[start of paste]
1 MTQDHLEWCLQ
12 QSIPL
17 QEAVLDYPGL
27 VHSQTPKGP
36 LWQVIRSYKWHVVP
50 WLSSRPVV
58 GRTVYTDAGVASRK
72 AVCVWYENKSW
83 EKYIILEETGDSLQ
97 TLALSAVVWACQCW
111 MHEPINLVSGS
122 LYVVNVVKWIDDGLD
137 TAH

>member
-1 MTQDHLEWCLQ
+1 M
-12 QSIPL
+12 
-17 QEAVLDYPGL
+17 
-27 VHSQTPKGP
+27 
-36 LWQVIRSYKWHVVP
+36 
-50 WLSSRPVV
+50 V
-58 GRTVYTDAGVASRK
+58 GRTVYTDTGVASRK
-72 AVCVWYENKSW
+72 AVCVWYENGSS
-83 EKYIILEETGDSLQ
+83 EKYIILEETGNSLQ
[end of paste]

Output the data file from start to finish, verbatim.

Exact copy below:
1 MTQDHLEWCLQ
12 QSIPL
17 QEAVLDYPGL
27 VHSQTPKGP
36 LWQVIRSYKWHVVP
50 WLSSRPVV
58 GRTVYTDAGVASRK
72 AVCVWYENKSW
83 EKYIILEETGDSLQ
97 TLALSAVVWACQCW
111 MHEPINLVSGS
122 LYVVNVVKWIDDGLD
137 TAH

>member
-1 MTQDHLEWCLQ
+1 M
-12 QSIPL
+12 
-17 QEAVLDYPGL
+17 
-27 VHSQTPKGP
+27 
-36 LWQVIRSYKWHVVP
+36 
-50 WLSSRPVV
+50 V
-58 GRTVYTDAGVASRK
+58 GRTVYTDTGVASRK
-72 AVCVWYENKSW
+72 AVCVWYENGSS
-83 EKYIILEETGDSLQ
+83 EKYIILEETGNSLQ